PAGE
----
Education minister explains South Africa’s 20% maths pass rate

Speaking at a keynote address in Centurion on Monday, Basic Education minister Angie Motshekga finally clarified her reasoning behind the “20% maths pass rate” and warned South Africans against falling into trap of making maths the “be-all and end-all” of education system.

This follows an executive decision made by Motshekga at the end of 2016, which would allow Grade 7, 8 and 9 pupils in South Africa to obtain as little as 20% in mathematics and still progress to the next year of learning.

“I can assure South Africans that nobody of sane mind can argue against the importance of mathematics education‚ or mathematics and science-based careers,” said Motshekga.

“In all honesty‚ we came to the policy decision to let thousands of learners progress to the next grade without having passed mathematics, because the effects of grade repetition are dire.”

She noted that the Basic Education Department used scientific research when deciding to lower the pass rate, stating that when repeating a grade, pupils would lose interest‚ drop out‚ become problematic‚ and “act out”.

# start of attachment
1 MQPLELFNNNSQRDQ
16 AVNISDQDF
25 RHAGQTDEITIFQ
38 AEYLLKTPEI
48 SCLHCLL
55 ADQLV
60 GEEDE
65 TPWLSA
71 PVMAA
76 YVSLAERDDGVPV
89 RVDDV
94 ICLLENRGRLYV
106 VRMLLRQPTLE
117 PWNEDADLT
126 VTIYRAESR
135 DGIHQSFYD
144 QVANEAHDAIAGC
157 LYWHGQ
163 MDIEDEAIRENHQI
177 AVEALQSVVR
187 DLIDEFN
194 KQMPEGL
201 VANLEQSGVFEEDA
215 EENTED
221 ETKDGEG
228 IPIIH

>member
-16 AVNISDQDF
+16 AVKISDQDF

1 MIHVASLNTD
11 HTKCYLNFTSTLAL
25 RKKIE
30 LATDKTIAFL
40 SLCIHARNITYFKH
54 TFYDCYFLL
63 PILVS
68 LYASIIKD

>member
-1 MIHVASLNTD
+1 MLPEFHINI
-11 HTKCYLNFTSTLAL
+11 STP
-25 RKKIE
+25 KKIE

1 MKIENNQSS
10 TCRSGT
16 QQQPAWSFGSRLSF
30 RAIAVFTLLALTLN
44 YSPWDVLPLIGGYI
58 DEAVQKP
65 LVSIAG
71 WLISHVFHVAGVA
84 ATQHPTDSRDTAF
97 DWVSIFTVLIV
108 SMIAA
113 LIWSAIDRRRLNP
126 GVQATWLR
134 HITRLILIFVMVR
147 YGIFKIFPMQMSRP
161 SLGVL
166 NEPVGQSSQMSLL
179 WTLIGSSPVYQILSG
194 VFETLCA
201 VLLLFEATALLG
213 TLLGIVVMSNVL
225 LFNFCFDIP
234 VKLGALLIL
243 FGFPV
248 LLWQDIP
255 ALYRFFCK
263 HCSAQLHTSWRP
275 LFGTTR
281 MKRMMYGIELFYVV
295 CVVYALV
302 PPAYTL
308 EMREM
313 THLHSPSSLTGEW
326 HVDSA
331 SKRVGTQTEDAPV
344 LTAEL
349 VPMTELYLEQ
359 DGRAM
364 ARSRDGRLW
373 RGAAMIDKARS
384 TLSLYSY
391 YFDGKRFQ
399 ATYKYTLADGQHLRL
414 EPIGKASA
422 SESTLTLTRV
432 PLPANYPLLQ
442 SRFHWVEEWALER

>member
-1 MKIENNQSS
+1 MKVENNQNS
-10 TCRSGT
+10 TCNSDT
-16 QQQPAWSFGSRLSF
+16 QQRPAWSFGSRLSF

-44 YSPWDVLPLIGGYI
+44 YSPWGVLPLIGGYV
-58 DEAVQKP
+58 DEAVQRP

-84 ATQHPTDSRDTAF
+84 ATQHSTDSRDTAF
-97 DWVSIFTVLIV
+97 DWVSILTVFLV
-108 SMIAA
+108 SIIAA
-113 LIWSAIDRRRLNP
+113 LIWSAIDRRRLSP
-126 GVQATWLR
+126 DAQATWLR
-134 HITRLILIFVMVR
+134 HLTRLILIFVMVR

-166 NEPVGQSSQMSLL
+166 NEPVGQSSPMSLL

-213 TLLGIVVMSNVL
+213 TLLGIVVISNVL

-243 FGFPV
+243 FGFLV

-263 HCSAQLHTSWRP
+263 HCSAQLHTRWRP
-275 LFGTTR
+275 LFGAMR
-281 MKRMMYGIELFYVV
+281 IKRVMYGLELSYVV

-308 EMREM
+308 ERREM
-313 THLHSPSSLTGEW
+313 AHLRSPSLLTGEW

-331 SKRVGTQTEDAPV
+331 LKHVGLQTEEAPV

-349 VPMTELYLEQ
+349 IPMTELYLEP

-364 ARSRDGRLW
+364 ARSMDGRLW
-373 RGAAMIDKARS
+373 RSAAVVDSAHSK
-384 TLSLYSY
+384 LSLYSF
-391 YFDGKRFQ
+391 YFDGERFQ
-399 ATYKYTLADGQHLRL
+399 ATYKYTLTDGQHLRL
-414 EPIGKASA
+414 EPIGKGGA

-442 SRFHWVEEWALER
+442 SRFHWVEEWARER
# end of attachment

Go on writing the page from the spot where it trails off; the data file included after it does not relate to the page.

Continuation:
Motshekga also noted that the decision was once-off and was unlikely to happen again.

“We are alive to the fact that grade repetition enormously increases inefficiencies in the system as a whole. In short, there are no 20 percent promotional requirements anywhere in our system”.

Read: Why South African schools had no choice but to drop maths pass mark

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Education minister explains South Africa’s 20% maths pass rate